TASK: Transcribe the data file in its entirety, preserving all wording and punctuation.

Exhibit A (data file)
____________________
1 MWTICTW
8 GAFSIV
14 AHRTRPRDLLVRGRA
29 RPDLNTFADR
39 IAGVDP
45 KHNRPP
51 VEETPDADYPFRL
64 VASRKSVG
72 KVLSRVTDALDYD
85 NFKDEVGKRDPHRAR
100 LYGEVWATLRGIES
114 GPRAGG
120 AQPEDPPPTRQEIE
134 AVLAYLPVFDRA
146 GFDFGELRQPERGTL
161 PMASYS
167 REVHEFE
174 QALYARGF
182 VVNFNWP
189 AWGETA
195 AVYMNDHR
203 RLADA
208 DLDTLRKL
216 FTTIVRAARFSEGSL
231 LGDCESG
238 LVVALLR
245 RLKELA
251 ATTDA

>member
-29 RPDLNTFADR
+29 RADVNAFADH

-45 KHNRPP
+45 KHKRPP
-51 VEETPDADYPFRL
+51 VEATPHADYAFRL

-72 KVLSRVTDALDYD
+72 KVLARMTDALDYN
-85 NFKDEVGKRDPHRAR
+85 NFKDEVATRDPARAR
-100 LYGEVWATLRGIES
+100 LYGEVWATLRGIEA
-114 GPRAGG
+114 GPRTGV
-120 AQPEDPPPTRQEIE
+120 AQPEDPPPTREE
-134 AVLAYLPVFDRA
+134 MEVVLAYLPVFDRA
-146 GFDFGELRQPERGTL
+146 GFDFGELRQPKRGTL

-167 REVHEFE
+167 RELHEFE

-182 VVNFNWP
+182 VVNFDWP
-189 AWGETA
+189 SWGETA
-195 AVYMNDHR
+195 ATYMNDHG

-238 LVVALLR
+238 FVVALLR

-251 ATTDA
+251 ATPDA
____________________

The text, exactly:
1 MWTICTW
8 GAFSIV
14 AHRTRPRDLLVRGRA
29 RPDLNTFADR
39 IAGVDP
45 KHNRPP
51 VEETPDADYPFRL
64 VASRKSVG
72 KVLSRVTDALDYD
85 NFKDEVGKRDPHRAR
100 LYGEVWATLRGIES
114 GPRAGG
120 AQPEDPPPTRQEIE
134 AVLAYLPVFDRA
146 GFDFGELRQPERGTL
161 PMASYS
167 REVHEFE
174 QALYARGF
182 VVNFNWP
189 AWGETA
195 AVYMNDHR
203 RLADA
208 DLDTLRKL
216 FTTIVRAARFSEGSL
231 LGDCESG
238 LVVALLR
245 RLKELA
251 ATTDA

>member
-29 RPDLNTFADR
+29 RADVNAFADH

-45 KHNRPP
+45 KHKRPP
-51 VEETPDADYPFRL
+51 VEATPHADYAFRL

-72 KVLSRVTDALDYD
+72 KVLARMTDALDYN
-85 NFKDEVGKRDPHRAR
+85 NFKDEVATRDPARAR
-100 LYGEVWATLRGIES
+100 LYGEVWATLRGIEA
-114 GPRAGG
+114 GPRTGV
-120 AQPEDPPPTRQEIE
+120 AQPEDPPPTREE
-134 AVLAYLPVFDRA
+134 MEVVLAYLPVFDRA
-146 GFDFGELRQPERGTL
+146 GFDFGELRQPKRGTL

-167 REVHEFE
+167 RELHEFE

-182 VVNFNWP
+182 VVNFDWP
-189 AWGETA
+189 SWGETA
-195 AVYMNDHR
+195 ATYMNDHG

-238 LVVALLR
+238 FVVALLR

-251 ATTDA
+251 ATPDA